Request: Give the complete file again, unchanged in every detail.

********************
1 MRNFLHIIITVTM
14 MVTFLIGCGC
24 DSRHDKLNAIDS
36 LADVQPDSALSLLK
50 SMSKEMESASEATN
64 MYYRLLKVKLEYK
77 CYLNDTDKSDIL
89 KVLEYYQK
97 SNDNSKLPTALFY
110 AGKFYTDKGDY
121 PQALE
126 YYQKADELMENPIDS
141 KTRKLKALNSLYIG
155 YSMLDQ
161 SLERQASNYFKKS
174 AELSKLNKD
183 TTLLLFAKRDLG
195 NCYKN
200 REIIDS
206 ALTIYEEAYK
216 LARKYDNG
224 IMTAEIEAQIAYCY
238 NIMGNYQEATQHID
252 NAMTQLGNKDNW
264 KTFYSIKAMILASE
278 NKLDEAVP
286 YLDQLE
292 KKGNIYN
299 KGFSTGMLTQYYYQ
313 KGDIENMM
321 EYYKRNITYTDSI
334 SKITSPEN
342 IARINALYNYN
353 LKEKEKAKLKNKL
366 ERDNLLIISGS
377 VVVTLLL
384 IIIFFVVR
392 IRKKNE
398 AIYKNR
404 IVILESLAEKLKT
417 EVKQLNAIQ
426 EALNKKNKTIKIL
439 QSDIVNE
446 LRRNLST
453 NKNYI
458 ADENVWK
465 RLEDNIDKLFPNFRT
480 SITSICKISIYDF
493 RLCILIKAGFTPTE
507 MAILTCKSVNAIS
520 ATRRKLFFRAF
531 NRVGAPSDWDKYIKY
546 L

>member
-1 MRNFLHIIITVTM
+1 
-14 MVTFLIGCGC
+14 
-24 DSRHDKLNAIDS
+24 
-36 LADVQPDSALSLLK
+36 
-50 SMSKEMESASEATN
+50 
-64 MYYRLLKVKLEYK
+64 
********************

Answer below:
1 MRNFLHIIITVTM
14 MVTFLIGCGC
24 DSRHDKLNAIDS
36 LADVQPDSALSLLK
50 SMSKEMESASEATN
64 MYYRLLKVKLEYK
77 CYLNDTDKSDIL
89 KVLEYYQK
97 SNDNSKLPTALFY
110 AGKFYTDKGDY
121 PQALE
126 YYQKADELMENPIDS
141 KTRKLKALNSLYIG
155 YSMLDQ
161 SLERQASNYFKKS
174 AELSKLNKD
183 TTLLLFAKRDLG
195 NCYKN
200 REIIDS
206 ALTIYEEAYK
216 LARKYDNG
224 IMTAEIEAQIAYCY
238 NIMGNYQEATQHID
252 NAMTQLGNKDNW
264 KTFYSIKAMILASE
278 NKLDEAVP
286 YLDQLE
292 KKGNIYN
299 KGFSTGMLTQYYYQ
313 KGDIENMM
321 EYYKRNITYTDSI
334 SKITSPEN
342 IARINALYNYN
353 LKEKEKAKLKNKL
366 ERDNLLIISGS
377 VVVTLLL
384 IIIFFVVR
392 IRKKNE
398 AIYKNR
404 IVILESLAEKLKT
417 EVKQLNAIQ
426 EALNKKNKTIKIL
439 QSDIVNE
446 LRRNLST
453 NKNYI
458 ADENVWK
465 RLEDNIDKLFPNFRT
480 SITSICKISIYDF
493 RLCILIKAGFTPTE
507 MAILTCKSVNAIS
520 ATRRKLFFRAF
531 NRVGAPSDWDKYIKY
546 L

>member
-1 MRNFLHIIITVTM
+1 
-14 MVTFLIGCGC
+14 
-24 DSRHDKLNAIDS
+24 
-36 LADVQPDSALSLLK
+36 
-50 SMSKEMESASEATN
+50 
-64 MYYRLLKVKLEYK
+64 